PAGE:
Stojanovski Group

“It is fascinating how nature has answered the difficult question of protein sorting within mitochondria, by providing elaborate transport systems.  Our lab's mission is to expand our current knowledge of these processes in mammalian cells and contribute to understanding the molecular basis of mitochondrial dysfunction in disease." - Associate Professor Diana Stojanovksi


Associate Professor Diana Stojanovski is a mitochondrial biologist located in the Department of Biochemistry and Pharmacology at The University of Melbourne and the Bio21 Institute.

Diana obtained her PhD from La Trobe University in 2006 where she worked with Professor Mike Ryan on the emerging topic of mitochondrial dynamics.  In 2006, she moved to the University of Freiburg as an Alexander von Humboldt research fellow working with Professor Nikolaus Pfanner on protein translocation systems in yeast mitochondria.  She returned to La Trobe University in 2009 as an Australian post-doctoral fellow and in 2013 she was recruited to The University of Melbourne to start her independent research group.  Here she has developed a thriving research program researching the molecular mechanisms underscoring mitochondrial diseases linked to fundamental mitochondrial pathways like protein trafficking and quality control.  The labs research team has been funded by the ARC, the Mito Foundation, The Citrin Foundation, MRFF and NHMRC.


The Stojanovski Lab is working as part of a global effort to understand the inner workings of one of the cells most intriguing and important organelles, the Mitochondrion.

The mitochondrion is the cell's power plant, where sugars from the food we eat are converted into energy that our bodies need to survive.  Inside this power plant is an workforce of 'proteins' that perform that many critical functions of mitochondria.  The Stojanovski team is interested in mitochondrial biogenesis and function in healthy cells and disease.  Mitochondrial function extends far beyond that of energy generation, because mitochondria serve as hubs for numerous cellular activities, including: apoptosis, calcium signalling, the metabolism of amino acids and lipids and the biosynthesis of iron-sulfur clusters and heme.  These functions are reliant on the workhorse of proteins within the mitochondria to carry out these essential roles.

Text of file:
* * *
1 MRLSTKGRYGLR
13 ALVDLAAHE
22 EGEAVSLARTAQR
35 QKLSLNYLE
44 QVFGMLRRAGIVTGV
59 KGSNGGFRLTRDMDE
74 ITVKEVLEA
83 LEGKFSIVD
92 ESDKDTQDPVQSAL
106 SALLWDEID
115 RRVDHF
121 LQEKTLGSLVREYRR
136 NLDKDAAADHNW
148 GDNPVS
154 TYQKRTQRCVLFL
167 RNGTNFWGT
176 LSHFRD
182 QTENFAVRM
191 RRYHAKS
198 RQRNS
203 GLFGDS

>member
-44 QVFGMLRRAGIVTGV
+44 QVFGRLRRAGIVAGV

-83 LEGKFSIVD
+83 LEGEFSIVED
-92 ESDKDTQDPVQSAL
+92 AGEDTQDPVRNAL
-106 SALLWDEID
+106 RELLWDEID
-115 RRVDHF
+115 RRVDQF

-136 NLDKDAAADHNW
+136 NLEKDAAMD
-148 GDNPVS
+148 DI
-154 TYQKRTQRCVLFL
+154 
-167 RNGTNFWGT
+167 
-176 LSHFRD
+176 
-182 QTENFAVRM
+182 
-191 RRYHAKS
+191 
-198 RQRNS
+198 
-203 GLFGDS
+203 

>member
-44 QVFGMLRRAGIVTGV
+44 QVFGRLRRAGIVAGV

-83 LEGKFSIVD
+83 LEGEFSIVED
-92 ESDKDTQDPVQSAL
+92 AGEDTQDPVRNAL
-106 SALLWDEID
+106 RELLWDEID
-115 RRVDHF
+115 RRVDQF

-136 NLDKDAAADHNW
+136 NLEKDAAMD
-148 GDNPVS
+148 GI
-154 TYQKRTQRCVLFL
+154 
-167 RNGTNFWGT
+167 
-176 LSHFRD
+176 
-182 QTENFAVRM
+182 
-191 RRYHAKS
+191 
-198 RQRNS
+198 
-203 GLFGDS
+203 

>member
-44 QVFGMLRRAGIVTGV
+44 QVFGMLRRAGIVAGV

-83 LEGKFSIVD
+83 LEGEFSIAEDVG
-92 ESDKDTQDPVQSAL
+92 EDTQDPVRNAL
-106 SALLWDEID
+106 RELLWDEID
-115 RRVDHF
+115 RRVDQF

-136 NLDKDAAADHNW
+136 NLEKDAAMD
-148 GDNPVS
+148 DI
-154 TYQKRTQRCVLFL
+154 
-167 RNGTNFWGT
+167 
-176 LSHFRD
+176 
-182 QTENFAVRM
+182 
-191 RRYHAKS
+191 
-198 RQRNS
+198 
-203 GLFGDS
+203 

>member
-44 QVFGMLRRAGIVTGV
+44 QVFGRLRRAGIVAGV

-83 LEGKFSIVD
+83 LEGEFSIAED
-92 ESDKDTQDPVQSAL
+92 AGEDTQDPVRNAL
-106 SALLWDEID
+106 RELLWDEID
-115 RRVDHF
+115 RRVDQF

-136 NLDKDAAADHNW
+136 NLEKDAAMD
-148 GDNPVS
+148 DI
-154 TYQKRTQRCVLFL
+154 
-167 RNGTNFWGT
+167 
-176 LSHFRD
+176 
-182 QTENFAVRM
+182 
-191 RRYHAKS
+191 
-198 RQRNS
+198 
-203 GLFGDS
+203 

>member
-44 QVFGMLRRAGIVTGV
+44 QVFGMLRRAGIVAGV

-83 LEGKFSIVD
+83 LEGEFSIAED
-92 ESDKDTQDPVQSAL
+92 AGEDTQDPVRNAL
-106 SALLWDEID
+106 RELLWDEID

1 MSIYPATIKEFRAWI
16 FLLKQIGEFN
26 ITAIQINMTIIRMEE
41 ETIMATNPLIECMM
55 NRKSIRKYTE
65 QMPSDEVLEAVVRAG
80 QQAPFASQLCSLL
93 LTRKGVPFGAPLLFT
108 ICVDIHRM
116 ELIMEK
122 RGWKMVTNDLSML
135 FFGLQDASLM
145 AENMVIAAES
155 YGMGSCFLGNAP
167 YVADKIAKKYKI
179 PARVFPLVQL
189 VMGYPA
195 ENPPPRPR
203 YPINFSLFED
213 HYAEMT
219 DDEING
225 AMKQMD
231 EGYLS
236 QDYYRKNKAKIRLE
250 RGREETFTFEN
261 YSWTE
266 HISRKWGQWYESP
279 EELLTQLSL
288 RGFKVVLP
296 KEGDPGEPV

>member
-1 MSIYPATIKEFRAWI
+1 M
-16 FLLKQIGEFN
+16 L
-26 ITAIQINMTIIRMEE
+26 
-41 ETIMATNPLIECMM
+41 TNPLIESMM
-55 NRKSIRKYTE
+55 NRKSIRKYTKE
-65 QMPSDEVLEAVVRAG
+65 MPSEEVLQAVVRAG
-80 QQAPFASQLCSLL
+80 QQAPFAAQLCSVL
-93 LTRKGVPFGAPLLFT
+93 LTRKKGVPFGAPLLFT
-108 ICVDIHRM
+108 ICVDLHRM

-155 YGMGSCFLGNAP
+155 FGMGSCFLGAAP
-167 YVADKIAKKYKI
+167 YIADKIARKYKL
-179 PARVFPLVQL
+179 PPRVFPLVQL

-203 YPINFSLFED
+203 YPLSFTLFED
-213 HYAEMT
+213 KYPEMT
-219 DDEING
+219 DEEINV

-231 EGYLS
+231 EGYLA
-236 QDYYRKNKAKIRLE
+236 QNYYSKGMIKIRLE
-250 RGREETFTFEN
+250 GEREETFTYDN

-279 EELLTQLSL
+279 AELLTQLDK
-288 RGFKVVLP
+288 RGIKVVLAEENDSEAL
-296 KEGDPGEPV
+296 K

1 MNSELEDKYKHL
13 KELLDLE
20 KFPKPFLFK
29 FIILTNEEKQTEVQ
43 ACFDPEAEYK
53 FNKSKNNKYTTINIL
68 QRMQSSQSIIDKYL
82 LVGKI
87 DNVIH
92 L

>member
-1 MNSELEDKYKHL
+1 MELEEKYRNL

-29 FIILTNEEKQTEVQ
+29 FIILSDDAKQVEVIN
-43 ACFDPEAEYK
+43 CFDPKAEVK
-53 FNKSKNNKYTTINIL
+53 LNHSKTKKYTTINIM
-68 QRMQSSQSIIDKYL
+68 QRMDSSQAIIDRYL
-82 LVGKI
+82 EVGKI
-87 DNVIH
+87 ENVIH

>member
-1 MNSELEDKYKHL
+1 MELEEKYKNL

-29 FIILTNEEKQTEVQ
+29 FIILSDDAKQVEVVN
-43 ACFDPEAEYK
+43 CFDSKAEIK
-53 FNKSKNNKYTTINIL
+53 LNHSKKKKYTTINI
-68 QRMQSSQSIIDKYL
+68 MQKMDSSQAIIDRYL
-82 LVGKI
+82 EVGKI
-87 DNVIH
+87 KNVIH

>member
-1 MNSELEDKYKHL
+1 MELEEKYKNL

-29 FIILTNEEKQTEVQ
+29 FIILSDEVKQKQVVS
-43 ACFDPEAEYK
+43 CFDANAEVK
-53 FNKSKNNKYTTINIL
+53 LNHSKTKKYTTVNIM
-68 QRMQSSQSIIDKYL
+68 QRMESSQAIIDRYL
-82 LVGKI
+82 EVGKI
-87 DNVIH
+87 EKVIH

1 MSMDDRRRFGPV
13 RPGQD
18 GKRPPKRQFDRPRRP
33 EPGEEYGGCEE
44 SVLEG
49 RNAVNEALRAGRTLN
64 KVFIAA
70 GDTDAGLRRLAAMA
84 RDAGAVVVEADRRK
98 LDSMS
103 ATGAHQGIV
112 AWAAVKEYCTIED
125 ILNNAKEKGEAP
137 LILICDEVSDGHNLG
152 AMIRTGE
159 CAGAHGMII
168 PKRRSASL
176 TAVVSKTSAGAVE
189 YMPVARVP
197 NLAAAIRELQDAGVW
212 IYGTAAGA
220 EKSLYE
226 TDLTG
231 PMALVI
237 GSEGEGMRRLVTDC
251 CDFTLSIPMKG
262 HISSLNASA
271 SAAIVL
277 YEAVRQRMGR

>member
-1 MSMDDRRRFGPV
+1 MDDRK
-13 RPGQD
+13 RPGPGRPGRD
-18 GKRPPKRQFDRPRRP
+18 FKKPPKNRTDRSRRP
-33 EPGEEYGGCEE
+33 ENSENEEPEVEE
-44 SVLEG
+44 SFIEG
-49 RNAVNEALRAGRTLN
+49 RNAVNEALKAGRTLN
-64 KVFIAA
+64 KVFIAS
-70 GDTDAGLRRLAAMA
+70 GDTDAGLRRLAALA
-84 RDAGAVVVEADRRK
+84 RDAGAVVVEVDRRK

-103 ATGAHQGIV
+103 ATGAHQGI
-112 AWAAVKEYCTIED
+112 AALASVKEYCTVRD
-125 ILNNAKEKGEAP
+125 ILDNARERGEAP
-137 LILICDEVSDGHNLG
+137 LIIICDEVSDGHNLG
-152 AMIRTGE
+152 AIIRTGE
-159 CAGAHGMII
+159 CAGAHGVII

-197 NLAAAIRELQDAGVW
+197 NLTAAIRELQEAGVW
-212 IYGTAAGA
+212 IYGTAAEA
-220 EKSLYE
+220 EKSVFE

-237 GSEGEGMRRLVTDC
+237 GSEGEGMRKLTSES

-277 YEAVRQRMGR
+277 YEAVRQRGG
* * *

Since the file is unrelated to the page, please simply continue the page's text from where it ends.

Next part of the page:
Our research aims to:

i.   understand the machineries and mechanisms that drive mitochondrial protein biogenesis in human cells;

ii.  investigate the link between defects in mitochondrial protein biogenesis and human disease, and

iii. uncover how pathogens modulate mitochondrial function through the targeting of effector proteins to the organelle.


Molecular and cellular biology methods including: mammalian tissue culture; bacterial expression systems; recombinant protein technologies; immunochemistry; microscopic techniques; blue-native PAGE; mass spectrometry; cross-linking and affinity techniques.

Group Members

Group Head

Diana Stojanovski

Postdoctoral Scientist

Catherine Palmer

PhD students

Phoebe Leeming

Megan Baker

Jordan Crameri

Kai Qi Yek (Florence)